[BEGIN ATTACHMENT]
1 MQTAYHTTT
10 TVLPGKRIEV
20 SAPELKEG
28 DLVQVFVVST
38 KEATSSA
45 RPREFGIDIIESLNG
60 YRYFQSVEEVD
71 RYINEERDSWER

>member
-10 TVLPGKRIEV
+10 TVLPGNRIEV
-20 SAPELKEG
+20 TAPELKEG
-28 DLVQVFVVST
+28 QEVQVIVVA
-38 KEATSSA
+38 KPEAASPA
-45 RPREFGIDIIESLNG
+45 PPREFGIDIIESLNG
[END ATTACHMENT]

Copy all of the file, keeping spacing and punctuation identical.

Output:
1 MQTAYHTTT
10 TVLPGKRIEV
20 SAPELKEG
28 DLVQVFVVST
38 KEATSSA
45 RPREFGIDIIESLNG
60 YRYFQSVEEVD
71 RYINEERDSWER

>member
-10 TVLPGKRIEV
+10 TVLPGNRIEV
-20 SAPELKEG
+20 TAPELKEG
-28 DLVQVFVVST
+28 QEVQVIVVA
-38 KEATSSA
+38 KPEAASPA
-45 RPREFGIDIIESLNG
+45 PPREFGIDIIESLNG